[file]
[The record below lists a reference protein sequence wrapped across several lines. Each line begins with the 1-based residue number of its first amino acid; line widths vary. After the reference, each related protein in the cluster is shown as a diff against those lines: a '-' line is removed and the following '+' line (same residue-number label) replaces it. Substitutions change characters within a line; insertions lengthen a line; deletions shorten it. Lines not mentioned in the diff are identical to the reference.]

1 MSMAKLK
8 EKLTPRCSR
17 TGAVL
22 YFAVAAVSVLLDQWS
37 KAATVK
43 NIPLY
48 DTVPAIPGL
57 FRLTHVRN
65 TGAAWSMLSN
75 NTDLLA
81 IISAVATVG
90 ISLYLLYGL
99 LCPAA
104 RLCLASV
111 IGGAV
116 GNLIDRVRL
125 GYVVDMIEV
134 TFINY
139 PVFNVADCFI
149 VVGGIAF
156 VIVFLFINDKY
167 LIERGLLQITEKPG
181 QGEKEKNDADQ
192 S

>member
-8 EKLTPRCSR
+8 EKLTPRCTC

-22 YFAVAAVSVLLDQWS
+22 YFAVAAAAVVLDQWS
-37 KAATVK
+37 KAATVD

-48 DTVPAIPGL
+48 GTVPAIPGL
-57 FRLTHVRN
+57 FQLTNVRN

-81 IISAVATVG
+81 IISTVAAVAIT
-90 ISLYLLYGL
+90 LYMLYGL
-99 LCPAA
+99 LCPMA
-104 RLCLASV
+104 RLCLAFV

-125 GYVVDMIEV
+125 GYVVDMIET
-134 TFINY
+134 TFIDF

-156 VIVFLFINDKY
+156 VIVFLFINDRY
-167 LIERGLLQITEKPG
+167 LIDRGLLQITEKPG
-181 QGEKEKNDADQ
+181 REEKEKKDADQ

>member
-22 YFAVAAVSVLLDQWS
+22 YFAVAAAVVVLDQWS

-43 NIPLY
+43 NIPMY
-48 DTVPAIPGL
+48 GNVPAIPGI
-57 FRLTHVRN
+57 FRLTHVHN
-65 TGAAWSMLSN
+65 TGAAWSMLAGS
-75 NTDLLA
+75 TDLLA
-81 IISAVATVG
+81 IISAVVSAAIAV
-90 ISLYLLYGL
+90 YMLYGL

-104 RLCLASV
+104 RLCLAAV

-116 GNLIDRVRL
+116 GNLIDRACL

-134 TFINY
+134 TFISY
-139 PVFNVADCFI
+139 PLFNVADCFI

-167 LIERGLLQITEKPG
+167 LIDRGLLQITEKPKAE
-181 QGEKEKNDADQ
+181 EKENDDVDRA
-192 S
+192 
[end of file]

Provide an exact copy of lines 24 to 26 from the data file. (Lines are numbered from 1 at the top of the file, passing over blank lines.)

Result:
181 QGEKEKNDADQ
192 S

>member